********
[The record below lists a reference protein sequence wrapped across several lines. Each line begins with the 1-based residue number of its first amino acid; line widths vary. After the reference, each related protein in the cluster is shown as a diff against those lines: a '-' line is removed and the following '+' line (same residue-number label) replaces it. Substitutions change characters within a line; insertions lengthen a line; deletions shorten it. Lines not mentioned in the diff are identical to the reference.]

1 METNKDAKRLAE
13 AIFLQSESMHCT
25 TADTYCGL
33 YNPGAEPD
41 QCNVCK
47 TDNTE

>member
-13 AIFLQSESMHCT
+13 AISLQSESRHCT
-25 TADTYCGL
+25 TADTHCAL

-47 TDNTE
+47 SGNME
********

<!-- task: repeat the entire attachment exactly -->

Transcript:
[The record below lists a reference protein sequence wrapped across several lines. Each line begins with the 1-based residue number of its first amino acid; line widths vary. After the reference, each related protein in the cluster is shown as a diff against those lines: a '-' line is removed and the following '+' line (same residue-number label) replaces it. Substitutions change characters within a line; insertions lengthen a line; deletions shorten it. Lines not mentioned in the diff are identical to the reference.]

1 METNKDAKRLAE
13 AIFLQSESMHCT
25 TADTYCGL
33 YNPGAEPD
41 QCNVCK
47 TDNTE

>member
-13 AIFLQSESMHCT
+13 AISLQSESRHCT
-25 TADTYCGL
+25 TADTHCAL

-47 TDNTE
+47 SGNME